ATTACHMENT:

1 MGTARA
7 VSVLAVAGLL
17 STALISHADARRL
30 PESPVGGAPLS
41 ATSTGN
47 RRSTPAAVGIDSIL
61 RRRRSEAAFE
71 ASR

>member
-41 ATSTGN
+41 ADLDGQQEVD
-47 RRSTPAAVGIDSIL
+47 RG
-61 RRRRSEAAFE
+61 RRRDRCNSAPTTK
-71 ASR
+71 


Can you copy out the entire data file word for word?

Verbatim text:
1 MGTARA
7 VSVLAVAGLL
17 STALISHADARRL
30 PESPVGGAPLS
41 ATSTGN
47 RRSTPAAVGIDSIL
61 RRRRSEAAFE
71 ASR

>member
-41 ATSTGN
+41 ADLDGQQEVD
-47 RRSTPAAVGIDSIL
+47 RG
-61 RRRRSEAAFE
+61 RRRDRCNSAPTTK
-71 ASR
+71 